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'Adult learning is addictive, but easy to avoid'

Once you’ve got the learning bug, you're likely to carry on learning. But too few people get it, writes Stephen Evans

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Ask most people whether more lifelong learning is a good thing, and they’re likely to agree. There’s lots of cut through in the messages that longer life expectancy and a changing economy mean that you’ll need to learn through your life.

There is also increasing recognition that learning is good for a range of other reasons, including civic engagement and health and wellbeing. These are arguments that the Learning and Work Institute has always made, most recently in calling for learning to be at the heart of the next 70 years of the NHS.

That’s the good news.

The bad news is that policy and funding has yet to catch up – the sharp cuts to funding for adult learning and longstanding skewing of funding toward young people have taken their toll. The number of adults taking part in publicly funded learning has fallen by one million over the last decade. Learning and Work Institute data, reported on by Tes, shows the proportion of adults reporting taking part of recently taking part in a wider definition of learning is at its lowest level in the 20 years since we started collecting the data.

It is essential that next year’s spending review invests in learning for adults, and in wider local authority services and civic society that have long helped engage adults in learning.

Why don’t more adults learn?

Our survey shows a range of reasons adults say they have not taken part in learning. These include the cost, childcare, and not knowing what’s on offer. But the most often-cited reason is not being interested or seeing how learning is relevant to them. This is an industrial-scale engagement challenge.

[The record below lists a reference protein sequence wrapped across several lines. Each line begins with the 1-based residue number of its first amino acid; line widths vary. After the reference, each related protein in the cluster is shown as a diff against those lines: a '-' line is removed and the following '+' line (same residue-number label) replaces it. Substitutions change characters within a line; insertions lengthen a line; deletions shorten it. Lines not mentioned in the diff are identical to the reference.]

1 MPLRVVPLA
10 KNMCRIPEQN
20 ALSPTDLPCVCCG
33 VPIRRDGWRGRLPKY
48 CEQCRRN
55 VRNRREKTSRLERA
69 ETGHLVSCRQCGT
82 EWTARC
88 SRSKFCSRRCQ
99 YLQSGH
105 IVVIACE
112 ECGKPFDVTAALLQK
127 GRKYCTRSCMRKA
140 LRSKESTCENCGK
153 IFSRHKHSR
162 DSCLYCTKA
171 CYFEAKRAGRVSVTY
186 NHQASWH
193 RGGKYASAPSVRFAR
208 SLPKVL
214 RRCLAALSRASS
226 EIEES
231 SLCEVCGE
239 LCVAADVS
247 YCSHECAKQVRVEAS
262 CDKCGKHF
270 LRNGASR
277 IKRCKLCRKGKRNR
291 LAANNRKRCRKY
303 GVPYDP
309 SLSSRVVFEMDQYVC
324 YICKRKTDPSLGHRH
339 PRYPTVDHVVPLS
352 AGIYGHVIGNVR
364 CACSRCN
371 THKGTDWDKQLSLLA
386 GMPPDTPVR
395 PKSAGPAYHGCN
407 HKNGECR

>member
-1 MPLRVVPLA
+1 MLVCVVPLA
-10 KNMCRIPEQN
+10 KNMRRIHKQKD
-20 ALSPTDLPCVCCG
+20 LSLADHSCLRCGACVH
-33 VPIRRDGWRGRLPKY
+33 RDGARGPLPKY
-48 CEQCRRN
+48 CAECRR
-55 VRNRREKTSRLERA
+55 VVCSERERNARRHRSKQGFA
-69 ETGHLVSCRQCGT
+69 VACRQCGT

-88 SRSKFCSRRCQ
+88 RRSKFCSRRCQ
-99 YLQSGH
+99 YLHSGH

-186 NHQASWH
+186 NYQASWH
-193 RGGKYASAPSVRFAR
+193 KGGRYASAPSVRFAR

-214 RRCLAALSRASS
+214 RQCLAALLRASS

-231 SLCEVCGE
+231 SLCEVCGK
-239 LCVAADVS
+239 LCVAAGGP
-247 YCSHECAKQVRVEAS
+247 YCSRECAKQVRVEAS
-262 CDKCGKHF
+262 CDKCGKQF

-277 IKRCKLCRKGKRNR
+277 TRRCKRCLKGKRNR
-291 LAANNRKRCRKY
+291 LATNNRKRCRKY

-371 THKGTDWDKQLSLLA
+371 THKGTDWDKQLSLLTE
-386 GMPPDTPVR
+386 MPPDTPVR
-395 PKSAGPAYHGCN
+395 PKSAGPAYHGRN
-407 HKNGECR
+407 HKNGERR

We’ve spoken with adults to find out what would inspire them to learn. Facts and figures on the impact of learning rated far less highly than seeing ‘people like me’ taking part in learning. This is a combination of role models and making learning the social norm for society. Our survey, looking at adults’ participation in learning, shows that once you’ve got the learning bug, you are far more likely to carry on learning. But too few people get it.

In other words, learning is addictive, but easy to avoid.

Festival of Learning

The Festival of Learning has been celebrating the best in adult learning for more than 25 years, handing out around 2,000 awards. It’s a great way to ensure learners get the recognition they deserve, and to build a network of role models and ambassadors for adult learning.

Each year it’s a privilege to read through hundreds of inspirational nominations and meet our amazing winners. Their stories tell of the range of impacts learning can have for adults.

Take, for example, our 2018 learning for health award winner Frank McCann. Previously a professional photographer, a brain injury after a heart attack left him unable to speak or move. He enrolled in English and maths courses at Coventry Adult Education Service to regain confidence and skills. He’s gone on to do a range of arts classes, including relearning his photography skills. He’s exhibited his photographs and hopes to become a professional photographer again.

Or look at Equal Voices, our 2018 president’s award winner. This East London project supports women with English for speakers of other languages (Esol) needs with learning and peer support. It encourages them to be active in the community, for example using their language skills to prepare questions for local mayoral candidates.

Get recognised

The Festival of Learning brings together so many amazing stories of how learning can change lives, whether for work, a career change, health and wellbeing, to make new friends, or just because. It’s a great way to celebrate the power of adult learning, inspire more adults to learn and make the case for public investment.

Nominations for our 2019 awards, covering learners, tutors, projects and employers, are open now. Please nominate to celebrate the best in adult learning and inspire more adults to learn.

Stephen Evans is chief executive of the Learning and Work Institute

 

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